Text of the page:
UK ARMY OF VOLUNTEERS
In late March, the United Kingdom imposed a nationwide lockdown in order to stem the spread of COVID-19. This included guidance that the country’s 1.5 million seniors over the age of 70 remain home for 12 weeks with little to no social contact. The government called for 250,000 volunteers to care for this contingent of homebound older people who are statistically most vulnerable to COVID-19. The New York Times reports that 750,000 people signed up within a week of the request – triple the target. The government paused the application process because it could not keep up with the inflow of good samaritans. The volunteers will primarily deliver food and medicine to the elderly and vulnerable.
The UK confirmed its first cases of COVID-19 on January 31. In mid-March, the UK’s Chief Scientific Advisor seemed to indicate that the government would adopt a “herd immunity” strategy. That is, its response to the outbreak would be to allow a large proportion of the population – mostly young and healthy people – to incur the infection. These people would have a very high likelihood of recovering and developing immunity to the disease, therefore stemming a winter resurgence. The strategy created an uproar not only in Britain, but around the world. Although some argue that “herd immunity” was never the official goal, the government has now implemented strict containment measures similar to many other countries.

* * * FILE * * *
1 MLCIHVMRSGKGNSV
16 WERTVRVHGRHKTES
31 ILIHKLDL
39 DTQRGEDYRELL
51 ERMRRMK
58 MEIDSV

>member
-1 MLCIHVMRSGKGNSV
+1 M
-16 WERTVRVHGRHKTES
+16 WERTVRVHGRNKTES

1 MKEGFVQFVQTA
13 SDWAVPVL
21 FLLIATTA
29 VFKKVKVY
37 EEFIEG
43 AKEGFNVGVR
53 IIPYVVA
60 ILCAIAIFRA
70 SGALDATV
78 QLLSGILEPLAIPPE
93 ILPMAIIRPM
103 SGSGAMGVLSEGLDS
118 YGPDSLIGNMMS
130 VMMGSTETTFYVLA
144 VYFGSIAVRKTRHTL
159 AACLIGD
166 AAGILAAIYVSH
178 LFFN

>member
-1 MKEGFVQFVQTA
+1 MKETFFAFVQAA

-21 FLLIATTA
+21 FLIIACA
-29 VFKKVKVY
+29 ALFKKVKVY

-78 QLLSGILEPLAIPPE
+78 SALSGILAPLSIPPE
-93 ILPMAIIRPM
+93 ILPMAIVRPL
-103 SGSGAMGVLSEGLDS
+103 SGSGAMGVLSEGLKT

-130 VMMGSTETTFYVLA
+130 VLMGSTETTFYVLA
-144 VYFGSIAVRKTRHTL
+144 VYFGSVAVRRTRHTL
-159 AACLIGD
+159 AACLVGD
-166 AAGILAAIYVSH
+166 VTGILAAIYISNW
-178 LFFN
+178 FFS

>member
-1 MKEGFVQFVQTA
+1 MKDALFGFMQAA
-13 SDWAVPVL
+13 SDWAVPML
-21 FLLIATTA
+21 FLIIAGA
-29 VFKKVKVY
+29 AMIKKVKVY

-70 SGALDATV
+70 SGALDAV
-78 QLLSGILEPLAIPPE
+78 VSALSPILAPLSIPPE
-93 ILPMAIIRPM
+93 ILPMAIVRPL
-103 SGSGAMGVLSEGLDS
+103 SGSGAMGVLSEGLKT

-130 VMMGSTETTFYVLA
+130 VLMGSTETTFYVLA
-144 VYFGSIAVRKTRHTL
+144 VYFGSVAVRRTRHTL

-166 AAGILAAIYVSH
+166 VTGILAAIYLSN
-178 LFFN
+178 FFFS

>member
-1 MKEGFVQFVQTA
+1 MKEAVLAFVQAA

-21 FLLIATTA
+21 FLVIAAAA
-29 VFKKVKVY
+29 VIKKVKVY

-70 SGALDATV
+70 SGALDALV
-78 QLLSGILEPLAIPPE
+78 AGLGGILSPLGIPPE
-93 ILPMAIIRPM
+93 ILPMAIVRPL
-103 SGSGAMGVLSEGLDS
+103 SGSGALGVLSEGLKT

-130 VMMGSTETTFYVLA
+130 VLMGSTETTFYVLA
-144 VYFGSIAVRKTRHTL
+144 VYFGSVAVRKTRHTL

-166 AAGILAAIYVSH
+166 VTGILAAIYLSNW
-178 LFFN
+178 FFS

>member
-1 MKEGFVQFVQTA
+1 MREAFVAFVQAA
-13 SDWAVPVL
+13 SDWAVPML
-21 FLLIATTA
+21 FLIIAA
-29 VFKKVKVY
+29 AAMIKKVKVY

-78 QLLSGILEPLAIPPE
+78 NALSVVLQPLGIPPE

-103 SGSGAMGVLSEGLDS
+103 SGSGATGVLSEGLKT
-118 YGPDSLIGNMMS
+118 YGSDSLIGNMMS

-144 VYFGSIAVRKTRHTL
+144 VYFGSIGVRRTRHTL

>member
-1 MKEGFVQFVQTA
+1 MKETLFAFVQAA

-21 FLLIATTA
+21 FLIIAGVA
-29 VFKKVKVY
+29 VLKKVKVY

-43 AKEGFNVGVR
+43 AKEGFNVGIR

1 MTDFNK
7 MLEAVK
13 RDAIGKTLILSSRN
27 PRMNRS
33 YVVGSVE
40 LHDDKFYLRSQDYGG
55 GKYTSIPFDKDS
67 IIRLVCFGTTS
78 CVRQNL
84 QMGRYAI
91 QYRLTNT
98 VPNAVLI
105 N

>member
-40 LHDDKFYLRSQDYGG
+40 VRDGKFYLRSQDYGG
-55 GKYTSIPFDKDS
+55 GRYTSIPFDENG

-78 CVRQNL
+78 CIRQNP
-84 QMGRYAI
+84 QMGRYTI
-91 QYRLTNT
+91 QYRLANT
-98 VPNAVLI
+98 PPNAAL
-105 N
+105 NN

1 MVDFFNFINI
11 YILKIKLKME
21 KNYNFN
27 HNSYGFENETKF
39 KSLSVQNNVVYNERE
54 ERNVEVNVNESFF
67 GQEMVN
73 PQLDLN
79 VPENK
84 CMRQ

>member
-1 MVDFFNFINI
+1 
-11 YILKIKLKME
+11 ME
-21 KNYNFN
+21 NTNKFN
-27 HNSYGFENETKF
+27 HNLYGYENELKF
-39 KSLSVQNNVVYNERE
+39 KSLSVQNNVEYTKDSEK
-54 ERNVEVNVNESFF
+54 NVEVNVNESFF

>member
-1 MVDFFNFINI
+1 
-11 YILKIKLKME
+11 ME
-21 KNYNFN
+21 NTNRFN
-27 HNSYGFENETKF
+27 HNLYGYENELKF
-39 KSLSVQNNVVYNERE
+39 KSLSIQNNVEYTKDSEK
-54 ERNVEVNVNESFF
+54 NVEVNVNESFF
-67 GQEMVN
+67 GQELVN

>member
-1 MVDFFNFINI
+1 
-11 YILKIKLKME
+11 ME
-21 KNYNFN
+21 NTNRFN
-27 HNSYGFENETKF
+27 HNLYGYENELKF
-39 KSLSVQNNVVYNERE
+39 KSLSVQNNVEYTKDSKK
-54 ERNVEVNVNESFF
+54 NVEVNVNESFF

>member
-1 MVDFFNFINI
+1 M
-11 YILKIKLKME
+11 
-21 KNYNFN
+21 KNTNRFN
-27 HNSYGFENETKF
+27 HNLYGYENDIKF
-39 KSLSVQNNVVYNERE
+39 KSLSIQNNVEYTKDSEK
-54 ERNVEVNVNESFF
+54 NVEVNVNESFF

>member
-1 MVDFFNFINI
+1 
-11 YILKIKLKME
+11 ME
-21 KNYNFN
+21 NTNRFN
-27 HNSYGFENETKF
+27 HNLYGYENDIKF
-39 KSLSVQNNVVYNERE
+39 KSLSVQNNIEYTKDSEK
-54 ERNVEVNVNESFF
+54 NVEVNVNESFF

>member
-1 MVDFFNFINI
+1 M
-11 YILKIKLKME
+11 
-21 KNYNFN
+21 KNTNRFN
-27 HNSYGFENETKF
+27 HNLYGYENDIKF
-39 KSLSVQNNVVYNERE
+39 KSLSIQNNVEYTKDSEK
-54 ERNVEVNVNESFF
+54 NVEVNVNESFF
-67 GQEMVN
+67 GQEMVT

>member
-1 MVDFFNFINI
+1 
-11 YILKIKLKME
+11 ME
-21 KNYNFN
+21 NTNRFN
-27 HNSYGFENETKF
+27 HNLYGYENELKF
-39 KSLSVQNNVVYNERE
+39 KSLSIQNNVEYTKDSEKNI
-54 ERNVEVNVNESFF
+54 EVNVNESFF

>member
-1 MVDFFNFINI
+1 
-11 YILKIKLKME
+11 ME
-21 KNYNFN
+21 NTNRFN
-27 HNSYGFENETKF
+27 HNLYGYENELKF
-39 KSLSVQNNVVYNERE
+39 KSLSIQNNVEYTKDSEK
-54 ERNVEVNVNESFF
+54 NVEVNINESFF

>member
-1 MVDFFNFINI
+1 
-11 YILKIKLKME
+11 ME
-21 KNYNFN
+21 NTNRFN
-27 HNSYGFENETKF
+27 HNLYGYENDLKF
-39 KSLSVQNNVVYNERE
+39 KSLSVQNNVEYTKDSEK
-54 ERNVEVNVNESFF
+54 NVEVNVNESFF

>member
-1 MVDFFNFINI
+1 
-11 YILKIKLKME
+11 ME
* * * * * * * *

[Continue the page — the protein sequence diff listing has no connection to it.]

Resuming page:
To date, Britain has reported over 55,000 confirmed cases of COVID-19 and over 6,000 deaths. Prime Minister Boris Johnson is currently in intensive care, nearly two weeks after testing positive for the disease. On March 25, it was announced that Prince Charles, the Queen’s son, tested positive. He has since recovered and emerged from self-isolation.